The word ‘experiment’ brings to mind a vision of bespectacled whitecoats in a laboratory, whereas ‘experimentation’ conjures an artist tipping over paint cans in a paroxysm of intuition. For the exhibition Principia, Sara Morawetz pushes against this binary, instead exposing the creativity inherent in scientific discovery, and the systems and metrics contained within artistic practice. Indeed, in choosing a title so often associated with mathematics, Sara signals her desire to bring the systems of science—the experiment, the hypothesis, the test—into the gallery space. The result is a body of work that sits between these two realms, a space where ideas are formulated, weighed, revisited, and reformulated again.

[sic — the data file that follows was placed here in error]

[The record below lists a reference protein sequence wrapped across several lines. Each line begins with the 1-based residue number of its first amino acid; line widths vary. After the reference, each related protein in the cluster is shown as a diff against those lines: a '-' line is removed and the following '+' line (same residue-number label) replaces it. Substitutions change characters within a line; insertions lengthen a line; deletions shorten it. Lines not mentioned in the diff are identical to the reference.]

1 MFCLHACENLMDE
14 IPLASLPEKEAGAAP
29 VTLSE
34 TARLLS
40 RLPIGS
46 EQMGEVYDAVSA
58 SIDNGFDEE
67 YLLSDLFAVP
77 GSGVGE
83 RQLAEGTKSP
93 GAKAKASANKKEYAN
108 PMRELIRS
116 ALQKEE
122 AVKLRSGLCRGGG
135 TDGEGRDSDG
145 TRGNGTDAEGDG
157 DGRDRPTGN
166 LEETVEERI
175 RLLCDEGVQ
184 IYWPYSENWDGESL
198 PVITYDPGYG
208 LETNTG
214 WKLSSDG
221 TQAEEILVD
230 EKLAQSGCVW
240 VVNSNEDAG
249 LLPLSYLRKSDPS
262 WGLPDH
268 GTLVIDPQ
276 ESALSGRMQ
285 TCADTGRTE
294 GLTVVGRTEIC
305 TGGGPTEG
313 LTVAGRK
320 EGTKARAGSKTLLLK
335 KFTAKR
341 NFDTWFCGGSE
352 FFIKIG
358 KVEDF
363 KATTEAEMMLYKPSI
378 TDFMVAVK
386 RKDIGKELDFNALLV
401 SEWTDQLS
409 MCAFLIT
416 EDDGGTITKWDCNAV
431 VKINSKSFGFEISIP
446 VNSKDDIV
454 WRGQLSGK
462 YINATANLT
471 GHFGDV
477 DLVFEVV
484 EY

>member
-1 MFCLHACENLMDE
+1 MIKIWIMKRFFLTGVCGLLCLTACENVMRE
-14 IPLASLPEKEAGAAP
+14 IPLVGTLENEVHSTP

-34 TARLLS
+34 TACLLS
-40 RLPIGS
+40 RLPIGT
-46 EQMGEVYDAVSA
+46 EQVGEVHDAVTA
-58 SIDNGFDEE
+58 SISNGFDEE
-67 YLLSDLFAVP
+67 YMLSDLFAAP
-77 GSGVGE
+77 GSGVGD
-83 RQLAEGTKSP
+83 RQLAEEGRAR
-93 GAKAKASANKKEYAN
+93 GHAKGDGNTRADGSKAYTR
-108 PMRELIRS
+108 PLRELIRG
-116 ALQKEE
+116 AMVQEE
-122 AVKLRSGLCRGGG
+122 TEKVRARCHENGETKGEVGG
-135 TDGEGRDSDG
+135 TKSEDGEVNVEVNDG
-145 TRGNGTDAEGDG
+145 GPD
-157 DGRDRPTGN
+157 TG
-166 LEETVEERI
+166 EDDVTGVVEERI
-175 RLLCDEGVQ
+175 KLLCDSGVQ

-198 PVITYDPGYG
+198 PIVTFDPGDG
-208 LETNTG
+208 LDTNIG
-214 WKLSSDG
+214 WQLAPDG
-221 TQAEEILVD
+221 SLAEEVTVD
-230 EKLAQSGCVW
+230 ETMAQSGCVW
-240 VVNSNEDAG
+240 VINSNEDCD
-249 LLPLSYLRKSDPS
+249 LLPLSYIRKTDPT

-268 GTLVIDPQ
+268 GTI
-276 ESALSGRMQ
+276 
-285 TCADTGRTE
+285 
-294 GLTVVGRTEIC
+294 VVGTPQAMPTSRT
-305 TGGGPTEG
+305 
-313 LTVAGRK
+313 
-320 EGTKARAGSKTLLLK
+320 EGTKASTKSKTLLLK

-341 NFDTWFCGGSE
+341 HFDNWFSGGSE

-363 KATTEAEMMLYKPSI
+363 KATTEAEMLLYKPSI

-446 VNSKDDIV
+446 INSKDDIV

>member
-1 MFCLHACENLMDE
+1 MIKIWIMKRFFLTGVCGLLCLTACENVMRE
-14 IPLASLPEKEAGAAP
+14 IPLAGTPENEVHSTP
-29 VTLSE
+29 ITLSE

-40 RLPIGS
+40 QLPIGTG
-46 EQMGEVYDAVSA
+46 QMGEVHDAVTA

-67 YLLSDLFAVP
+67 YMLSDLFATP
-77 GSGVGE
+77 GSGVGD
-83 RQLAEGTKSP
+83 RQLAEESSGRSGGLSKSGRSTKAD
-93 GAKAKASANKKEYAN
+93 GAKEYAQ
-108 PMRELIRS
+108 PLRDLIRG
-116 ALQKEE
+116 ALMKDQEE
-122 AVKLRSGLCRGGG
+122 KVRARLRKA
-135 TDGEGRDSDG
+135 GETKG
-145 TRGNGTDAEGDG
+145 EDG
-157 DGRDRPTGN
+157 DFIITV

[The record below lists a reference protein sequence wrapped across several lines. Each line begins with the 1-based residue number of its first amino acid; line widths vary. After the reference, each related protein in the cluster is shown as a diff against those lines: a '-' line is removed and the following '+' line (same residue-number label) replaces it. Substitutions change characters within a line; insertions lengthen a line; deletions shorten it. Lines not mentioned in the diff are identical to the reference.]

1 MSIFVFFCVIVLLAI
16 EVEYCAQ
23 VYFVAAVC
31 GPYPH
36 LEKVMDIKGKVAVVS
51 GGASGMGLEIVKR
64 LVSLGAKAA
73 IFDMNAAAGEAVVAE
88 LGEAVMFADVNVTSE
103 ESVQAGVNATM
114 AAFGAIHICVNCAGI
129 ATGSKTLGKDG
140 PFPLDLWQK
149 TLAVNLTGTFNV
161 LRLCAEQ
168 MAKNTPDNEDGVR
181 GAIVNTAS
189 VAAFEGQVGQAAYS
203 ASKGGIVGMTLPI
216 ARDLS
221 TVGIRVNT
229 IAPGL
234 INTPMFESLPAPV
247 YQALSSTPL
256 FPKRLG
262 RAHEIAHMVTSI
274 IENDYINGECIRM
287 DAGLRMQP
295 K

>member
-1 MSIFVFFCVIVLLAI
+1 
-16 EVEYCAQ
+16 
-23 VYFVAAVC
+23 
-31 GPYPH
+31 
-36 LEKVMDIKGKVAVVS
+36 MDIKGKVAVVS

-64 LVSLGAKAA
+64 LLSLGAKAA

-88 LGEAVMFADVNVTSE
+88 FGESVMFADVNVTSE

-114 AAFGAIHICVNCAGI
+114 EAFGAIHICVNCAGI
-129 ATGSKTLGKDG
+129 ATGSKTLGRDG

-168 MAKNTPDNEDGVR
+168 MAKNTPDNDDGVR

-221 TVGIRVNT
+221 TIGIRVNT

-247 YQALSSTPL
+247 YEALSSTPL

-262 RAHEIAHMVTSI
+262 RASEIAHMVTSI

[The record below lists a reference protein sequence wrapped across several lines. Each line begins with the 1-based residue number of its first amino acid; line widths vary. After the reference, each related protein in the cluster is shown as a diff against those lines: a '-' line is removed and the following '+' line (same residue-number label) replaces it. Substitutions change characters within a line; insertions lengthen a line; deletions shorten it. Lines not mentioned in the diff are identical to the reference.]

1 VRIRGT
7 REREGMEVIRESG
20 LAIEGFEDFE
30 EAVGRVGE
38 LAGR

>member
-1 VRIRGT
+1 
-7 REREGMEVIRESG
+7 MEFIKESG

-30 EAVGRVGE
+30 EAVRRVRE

If you were to ask for a single word to describe Sara’s practice, I would suggest ongoingness. The framing of the work is one that bends. Her works unfold as her practice unfolds. And although they are separate from one another, they also stem from the same idea—to test the principles of measurement. (In conducting these tests, Sara reveals how the units we take to be rigid and true are the opposite: they are movable, personal, and not without doubt.) Just as you can draw a timeline that charts the changing hypotheses from Galileo to Newton, so too can you draw a thread between each of Sara’s iterations.
Know that each work has a multiple self, a sister, a cousin. Know that each has its own latitude and longitude on a larger map.
Click here to read the full accompanying essay by Naomi Riddle
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